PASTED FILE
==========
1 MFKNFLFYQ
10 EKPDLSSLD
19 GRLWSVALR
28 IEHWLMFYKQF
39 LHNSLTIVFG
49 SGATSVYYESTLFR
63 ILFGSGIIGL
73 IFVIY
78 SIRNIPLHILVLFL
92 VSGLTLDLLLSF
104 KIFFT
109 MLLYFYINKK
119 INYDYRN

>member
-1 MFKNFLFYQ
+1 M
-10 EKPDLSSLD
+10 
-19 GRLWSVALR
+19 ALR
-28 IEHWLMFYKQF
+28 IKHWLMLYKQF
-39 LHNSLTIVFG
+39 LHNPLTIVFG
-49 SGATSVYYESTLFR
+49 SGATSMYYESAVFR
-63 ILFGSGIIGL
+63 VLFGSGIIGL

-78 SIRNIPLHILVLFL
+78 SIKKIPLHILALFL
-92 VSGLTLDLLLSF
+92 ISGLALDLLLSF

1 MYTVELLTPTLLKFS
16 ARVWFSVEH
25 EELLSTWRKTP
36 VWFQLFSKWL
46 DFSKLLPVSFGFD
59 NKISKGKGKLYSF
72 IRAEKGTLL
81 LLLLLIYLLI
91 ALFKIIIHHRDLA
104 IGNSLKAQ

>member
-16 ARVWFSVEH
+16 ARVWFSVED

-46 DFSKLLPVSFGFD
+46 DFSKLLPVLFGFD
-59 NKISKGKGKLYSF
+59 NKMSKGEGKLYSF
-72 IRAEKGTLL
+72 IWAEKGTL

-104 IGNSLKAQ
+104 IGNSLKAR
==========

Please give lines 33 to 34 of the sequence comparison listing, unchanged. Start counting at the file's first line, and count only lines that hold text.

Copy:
1 MYTVELLTPTLLKFS
16 ARVWFSVEH